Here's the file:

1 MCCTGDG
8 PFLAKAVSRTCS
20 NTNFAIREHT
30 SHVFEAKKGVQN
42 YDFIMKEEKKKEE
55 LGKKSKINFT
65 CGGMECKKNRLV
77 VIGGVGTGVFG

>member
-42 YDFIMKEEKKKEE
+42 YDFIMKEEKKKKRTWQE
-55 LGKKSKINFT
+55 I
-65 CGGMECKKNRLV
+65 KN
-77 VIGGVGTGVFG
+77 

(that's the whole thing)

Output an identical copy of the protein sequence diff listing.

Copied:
1 MCCTGDG
8 PFLAKAVSRTCS
20 NTNFAIREHT
30 SHVFEAKKGVQN
42 YDFIMKEEKKKEE
55 LGKKSKINFT
65 CGGMECKKNRLV
77 VIGGVGTGVFG

>member
-42 YDFIMKEEKKKEE
+42 YDFIMKEEKKKKRTWQE
-55 LGKKSKINFT
+55 I
-65 CGGMECKKNRLV
+65 KN
-77 VIGGVGTGVFG
+77 